Believe it or not, there are actually living relics of the Dark Ages who have the audacity to publicly wonder as to whether artists are real people. One of them is Georgia’s Republican Congressman Jack Kingston who, addressing what he felt were wasteful provisions of the stimulus bill, said the following:
“We have real people out of work right now and putting $50 million in the NEA and pretending that’s going to save jobs as opposed to putting $50 million in a road project is disingenuous.”
Someone needs to tell Rep. Kingston that some of the real people who are out of work are artists, and that artists are more than the celebrities whose fame creates thousands of jobs. They are people who write textbooks as well as novels. They design ads for local businesses to help them to prosper. They create products in every industrial field, which puts other people to work manufacturing them. What’s more, some of those who are out of work are real people who have labored in jobs that support the arts like electricians, caterers, carpenters, truck drivers, seamstresses, ushers, janitors, printers, and accountants.
Kingston should surf over to the web site of AmericansForTheArts.org, where he would learn that 5.7 million people are employed in the arts; that the arts occupy a $166 billion chunk of our economy; that the arts generate almost $30 billion in taxes.
Kingston might then be able to figure out that $50 million is a pretty cheap way of putting millions of real people to work and boosting local economies across the country. Then he could tell his pal Rep. Mike Pence (R-IN) to stop asking stupid questions like this one:
“…what does $50 million to the National Endowment for the Arts have to do with creating jobs in Indiana?”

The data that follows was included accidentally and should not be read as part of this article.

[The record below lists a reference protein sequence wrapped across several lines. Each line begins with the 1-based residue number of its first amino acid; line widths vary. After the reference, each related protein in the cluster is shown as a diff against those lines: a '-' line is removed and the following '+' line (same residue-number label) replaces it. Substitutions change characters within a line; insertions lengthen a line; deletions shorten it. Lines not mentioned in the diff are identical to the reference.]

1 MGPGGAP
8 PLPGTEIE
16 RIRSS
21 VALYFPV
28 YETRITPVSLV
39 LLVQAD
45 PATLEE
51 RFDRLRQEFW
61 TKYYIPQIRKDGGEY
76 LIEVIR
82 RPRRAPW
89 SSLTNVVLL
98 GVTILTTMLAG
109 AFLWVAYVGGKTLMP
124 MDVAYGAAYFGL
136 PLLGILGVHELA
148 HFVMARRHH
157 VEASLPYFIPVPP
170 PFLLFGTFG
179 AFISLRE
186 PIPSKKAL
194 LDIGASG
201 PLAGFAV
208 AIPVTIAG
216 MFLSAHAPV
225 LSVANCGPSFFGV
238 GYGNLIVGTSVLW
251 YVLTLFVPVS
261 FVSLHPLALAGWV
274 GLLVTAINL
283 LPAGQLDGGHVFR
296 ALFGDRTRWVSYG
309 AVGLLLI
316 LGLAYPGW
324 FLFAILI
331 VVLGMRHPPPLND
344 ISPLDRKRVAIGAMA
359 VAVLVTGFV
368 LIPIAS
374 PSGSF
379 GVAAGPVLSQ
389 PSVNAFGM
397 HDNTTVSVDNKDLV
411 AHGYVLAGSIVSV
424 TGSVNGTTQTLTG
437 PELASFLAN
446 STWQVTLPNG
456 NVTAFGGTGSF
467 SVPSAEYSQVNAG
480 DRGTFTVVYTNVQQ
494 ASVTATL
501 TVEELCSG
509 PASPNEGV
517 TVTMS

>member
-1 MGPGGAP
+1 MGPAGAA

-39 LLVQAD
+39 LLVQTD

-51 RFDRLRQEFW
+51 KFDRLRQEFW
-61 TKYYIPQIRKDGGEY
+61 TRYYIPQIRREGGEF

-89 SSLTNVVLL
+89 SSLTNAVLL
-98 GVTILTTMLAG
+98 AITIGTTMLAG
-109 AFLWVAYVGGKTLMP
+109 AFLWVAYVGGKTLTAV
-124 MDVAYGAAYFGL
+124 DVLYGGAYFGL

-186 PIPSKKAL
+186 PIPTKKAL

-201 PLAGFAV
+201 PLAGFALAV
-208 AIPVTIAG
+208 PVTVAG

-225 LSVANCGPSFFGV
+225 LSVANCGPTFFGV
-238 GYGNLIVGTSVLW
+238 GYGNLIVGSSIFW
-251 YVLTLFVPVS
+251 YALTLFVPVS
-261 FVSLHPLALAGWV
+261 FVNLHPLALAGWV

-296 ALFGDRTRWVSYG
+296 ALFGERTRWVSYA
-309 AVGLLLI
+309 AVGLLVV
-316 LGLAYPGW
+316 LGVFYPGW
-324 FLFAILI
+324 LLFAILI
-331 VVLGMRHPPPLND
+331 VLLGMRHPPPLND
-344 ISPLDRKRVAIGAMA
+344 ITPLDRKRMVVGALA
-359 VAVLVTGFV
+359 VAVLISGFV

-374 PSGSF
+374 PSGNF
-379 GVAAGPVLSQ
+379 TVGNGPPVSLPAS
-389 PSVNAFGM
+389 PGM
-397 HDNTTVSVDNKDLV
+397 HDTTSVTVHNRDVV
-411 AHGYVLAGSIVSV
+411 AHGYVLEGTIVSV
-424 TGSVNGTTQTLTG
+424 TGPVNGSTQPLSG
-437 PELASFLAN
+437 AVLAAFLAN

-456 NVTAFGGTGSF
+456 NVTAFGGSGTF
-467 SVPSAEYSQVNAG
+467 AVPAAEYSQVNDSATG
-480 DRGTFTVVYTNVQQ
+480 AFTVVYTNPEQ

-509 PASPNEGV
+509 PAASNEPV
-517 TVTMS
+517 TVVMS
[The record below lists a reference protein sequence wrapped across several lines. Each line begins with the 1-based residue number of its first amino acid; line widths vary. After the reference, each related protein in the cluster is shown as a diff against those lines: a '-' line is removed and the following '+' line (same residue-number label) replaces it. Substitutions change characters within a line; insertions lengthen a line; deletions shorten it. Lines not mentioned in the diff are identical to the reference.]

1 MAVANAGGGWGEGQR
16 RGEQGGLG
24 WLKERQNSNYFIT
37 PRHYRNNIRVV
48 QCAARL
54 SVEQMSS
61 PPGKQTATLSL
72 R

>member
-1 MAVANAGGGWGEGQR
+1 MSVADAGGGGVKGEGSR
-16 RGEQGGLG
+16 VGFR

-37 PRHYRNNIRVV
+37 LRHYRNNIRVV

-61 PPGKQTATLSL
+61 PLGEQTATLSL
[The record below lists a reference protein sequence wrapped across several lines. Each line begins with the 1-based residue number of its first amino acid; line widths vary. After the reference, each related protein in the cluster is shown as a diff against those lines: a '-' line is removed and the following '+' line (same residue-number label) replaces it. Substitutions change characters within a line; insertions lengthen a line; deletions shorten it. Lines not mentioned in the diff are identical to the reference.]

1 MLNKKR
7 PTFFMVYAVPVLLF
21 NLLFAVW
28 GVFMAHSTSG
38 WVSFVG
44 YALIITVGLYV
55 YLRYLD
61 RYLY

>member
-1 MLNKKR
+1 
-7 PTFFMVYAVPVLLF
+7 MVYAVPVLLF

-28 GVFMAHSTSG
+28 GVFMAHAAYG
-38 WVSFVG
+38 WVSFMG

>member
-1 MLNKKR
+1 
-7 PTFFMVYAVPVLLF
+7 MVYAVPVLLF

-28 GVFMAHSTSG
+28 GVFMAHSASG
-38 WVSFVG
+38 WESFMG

The stimulus bill, as passed by the House, contained the NEA grant. In the Senate, however, it was removed by an amendment by Sen. Tom Coburn (R-OK) that lumped arts funding in with a bunch of other projects. The amendment passed 73-24 with the votes of some supposedly art-friendly members such as Dianne Feinstein, Chuck Schumer, Bob Casey, and Russ Feingold. It stipulated that…
None of the amounts appropriated or otherwise made available by this Act may be used for any casino or other gambling establishment, aquarium, zoo, golf course, swimming pool, stadium, community park, museum, theater, art center, and highway beautification project.
At this point I think it would be appropriate to note that Coburn’s daughter, Sarah, is a budding opera singer. She will be opening in November at the Los Angeles Opera playing in Handel’s “Tamerlano” opposite Placido Domingo. The LA Opera has received hundreds of thousands of dollars from the NEA over the years, but today, like so many arts enterprises, they are in dire straits. Domingo, the Opera’s general director, deferred his salary to reduce costs. Last month they announced that they would have to…
“…lay off 17 employees, stage fewer performances and reduce its operating budget by a quarter to cope with falling donations and reduced endowment income.”
For now, Tamerlano is still on the Opera’s calendar. But by November it may be a different story. I’m sure the Senator’s daughter/diva will be fine. I’m not so sure that the same can be said of the workers laid off by this facility, or hundreds of others – to say nothing of the related workers and small businesses that depend on these venues and other artistic enterprises. They number in the millions and, contrary to the insensitive blathering of Pence, Coburn, and Kingston, they are real people.
Update: Arts Recovery Funds Restored in Economic Stimulus Bill [Woo hoo]